Life insurance is used to protect the financial security of the people you love most.
A life insurance policy pays a cash benefit, tax free, to your beneficiaries when you die. The amount of money for which you are insured and the type of insurance you buy depends on your needs.
People can get life insurance through work (some employers offer it through group benefits plans. This type usually ends when you come of the group plan) or they buy it on their own (usually from an insurance advisor).
There are 4 types of life insurance: term, permanent and universal.
Term Insurance Low cost, temporary protection for times of high financial risk. (e.g. when you have a mortgage)
Permanent Insurance Stable lifelong protection without the complexities of universal life. Over the long term, it offers generally a better financial choice than buying and renewing term insurance.
Whole Life Insurance A life insurance policy which is guaranteed to remain in force for the insured's entire lifetime, provided required premiums are paid, or to the maturity date.
Universal Life Insurance A more flexible but intricate type of insurance that combines long term life insurance with an opportunity for tax-deferred savings.
Purpose of Insurance
The vision of quiet afternoons, leisurely vacations, and time to devote to your family and hobbies is more then enough of a reason to start saving for your retirement. And with careful planning, you should be able to live the way you want - both today and after retirement - without worrying about financial security.
Whether you're an individual investor or a business owner with employees, DK Financial Canada can guide you through the different retirement plans and help figure out what makes the most sense. And if your needs change after you've already enrolled in a plan, we can help you reevaluate your strategy. But first, start getting familiar with the options that are available to you.
Registered Retirement Savings Plan (RRSP) A Registered Retirement Savings Plan (RRSP) is a tax-deferred account designed specifically for retirement savings. Any resident of Canada over 18 and under the age of 71 who has earned income may establish and contribute to an RRSP. The objective is to provide individuals with an account into which they may contribute tax-deferred dollars that may be used for retirement.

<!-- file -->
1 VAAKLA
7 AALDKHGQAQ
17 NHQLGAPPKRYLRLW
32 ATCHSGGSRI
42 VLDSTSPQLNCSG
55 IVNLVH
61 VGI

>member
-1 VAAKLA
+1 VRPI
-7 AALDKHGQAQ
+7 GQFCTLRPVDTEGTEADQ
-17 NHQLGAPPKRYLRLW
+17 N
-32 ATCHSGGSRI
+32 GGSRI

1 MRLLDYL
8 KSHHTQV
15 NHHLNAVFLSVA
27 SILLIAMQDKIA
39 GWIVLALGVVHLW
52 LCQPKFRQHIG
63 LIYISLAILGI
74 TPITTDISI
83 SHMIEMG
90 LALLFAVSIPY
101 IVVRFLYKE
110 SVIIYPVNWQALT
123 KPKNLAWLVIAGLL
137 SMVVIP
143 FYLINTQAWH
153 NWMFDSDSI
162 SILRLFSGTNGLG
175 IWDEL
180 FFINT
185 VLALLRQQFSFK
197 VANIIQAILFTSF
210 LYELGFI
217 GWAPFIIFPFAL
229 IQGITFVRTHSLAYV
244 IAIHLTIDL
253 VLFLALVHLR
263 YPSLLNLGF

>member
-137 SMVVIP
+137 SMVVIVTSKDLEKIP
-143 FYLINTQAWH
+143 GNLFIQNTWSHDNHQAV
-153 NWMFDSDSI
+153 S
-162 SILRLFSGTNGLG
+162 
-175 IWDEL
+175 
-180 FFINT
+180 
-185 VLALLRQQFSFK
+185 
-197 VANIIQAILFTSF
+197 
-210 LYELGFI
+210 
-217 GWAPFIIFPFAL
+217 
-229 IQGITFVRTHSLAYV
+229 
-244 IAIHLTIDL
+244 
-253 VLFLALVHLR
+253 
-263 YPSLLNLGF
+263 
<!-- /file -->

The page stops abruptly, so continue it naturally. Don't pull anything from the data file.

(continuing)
Spousal Registered Retirement Savings Plan A spousal RRSP is an RRSP in which the plan holder's spouse makes contributions on behalf of the plan holder. The objective is to provide couples with a way to split income in retirement. Any resident under the age of 71 can be the plan holder. The contributing spouse can be older than 71, as long as the plan holder meets the latter suitability requirements.
Registered Retirement Income Fund (RRIF) A RRIF allows an investor to convert his or her retirement savings into retirement income. Any time before the end of the year you turn 71, RRSPs must be converted to RRIFs. There is a minimum annual withdrawal required each year based on the value of the RRIF and the plan holder's age (or spouse's age) at the beginning of the year the withdrawal takes place. The payments made to you from your RRIF are taxable, but the investment in a RRIF continues to grow tax-deferred until they are withdrawn.
Life Income Fund (LIF) If you leave a job where you had a pension plan, you usually have a choice between leaving the pension money in the pension plan or transferring it to a locked-in retirement account (LIRA) or locked-in RRSP, where it can be invested according to your directions until it's time to retire. Typically, the money is locked-in and cannot be withdrawn until you start retirement.
After a minimum age (set by your province) you can start to receive income from this pension money by converting it into a LIF or LRIF. (Depending on your province, you may have a choice between the two types of accounts. As well, there may be different rules affecting these accounts.)
The LIF or LRIF pays you an income. There's a maximum you can withdraw each year, which is intended to ensure that your money will last long enough to help support you in your retirement.
Tax-Free Savings Account (TFSA) The Tax-Free Savings Account (TFSA) is a flexible, registered general-purpose savings vehicle that allows Canadians to earn tax-free investment income to more easily meet lifetime savings needs.